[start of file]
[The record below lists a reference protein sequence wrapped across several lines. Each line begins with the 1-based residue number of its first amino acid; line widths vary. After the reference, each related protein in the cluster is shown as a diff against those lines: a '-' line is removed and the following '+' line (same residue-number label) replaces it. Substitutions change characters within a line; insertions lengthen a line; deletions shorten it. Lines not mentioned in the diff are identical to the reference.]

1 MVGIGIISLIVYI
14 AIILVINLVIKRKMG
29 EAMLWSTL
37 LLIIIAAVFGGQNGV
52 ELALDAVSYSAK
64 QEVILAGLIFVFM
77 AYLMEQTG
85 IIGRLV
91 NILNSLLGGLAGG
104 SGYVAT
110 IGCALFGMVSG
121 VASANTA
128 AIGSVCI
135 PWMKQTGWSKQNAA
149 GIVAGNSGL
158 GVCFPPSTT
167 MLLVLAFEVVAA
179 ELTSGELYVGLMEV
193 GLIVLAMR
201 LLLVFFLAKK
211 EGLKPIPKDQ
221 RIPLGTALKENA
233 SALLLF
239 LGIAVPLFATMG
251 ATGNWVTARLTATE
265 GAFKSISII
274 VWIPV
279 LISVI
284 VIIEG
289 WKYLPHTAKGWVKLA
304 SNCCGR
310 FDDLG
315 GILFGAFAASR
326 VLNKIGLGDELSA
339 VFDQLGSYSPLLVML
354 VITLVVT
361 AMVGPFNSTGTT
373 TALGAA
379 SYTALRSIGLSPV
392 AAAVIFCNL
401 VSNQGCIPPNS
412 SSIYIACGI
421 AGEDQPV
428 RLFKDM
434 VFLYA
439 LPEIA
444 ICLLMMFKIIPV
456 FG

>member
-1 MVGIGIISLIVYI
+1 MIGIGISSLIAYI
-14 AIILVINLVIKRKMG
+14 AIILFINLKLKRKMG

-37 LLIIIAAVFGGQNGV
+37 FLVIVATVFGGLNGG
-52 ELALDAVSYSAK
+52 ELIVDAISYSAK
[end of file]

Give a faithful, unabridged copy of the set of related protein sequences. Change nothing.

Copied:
[The record below lists a reference protein sequence wrapped across several lines. Each line begins with the 1-based residue number of its first amino acid; line widths vary. After the reference, each related protein in the cluster is shown as a diff against those lines: a '-' line is removed and the following '+' line (same residue-number label) replaces it. Substitutions change characters within a line; insertions lengthen a line; deletions shorten it. Lines not mentioned in the diff are identical to the reference.]

1 MVGIGIISLIVYI
14 AIILVINLVIKRKMG
29 EAMLWSTL
37 LLIIIAAVFGGQNGV
52 ELALDAVSYSAK
64 QEVILAGLIFVFM
77 AYLMEQTG
85 IIGRLV
91 NILNSLLGGLAGG
104 SGYVAT
110 IGCALFGMVSG
121 VASANTA
128 AIGSVCI
135 PWMKQTGWSKQNAA
149 GIVAGNSGL
158 GVCFPPSTT
167 MLLVLAFEVVAA
179 ELTSGELYVGLMEV
193 GLIVLAMR
201 LLLVFFLAKK
211 EGLKPIPKDQ
221 RIPLGTALKENA
233 SALLLF
239 LGIAVPLFATMG
251 ATGNWVTARLTATE
265 GAFKSISII
274 VWIPV
279 LISVI
284 VIIEG
289 WKYLPHTAKGWVKLA
304 SNCCGR
310 FDDLG
315 GILFGAFAASR
326 VLNKIGLGDELSA
339 VFDQLGSYSPLLVML
354 VITLVVT
361 AMVGPFNSTGTT
373 TALGAA
379 SYTALRSIGLSPV
392 AAAVIFCNL
401 VSNQGCIPPNS
412 SSIYIACGI
421 AGEDQPV
428 RLFKDM
434 VFLYA
439 LPEIA
444 ICLLMMFKIIPV
456 FG

>member
-1 MVGIGIISLIVYI
+1 MIGIGISSLIAYI
-14 AIILVINLVIKRKMG
+14 AIILFINLKLKRKMG

-37 LLIIIAAVFGGQNGV
+37 FLVIVATVFGGLNGG
-52 ELALDAVSYSAK
+52 ELIVDAISYSAK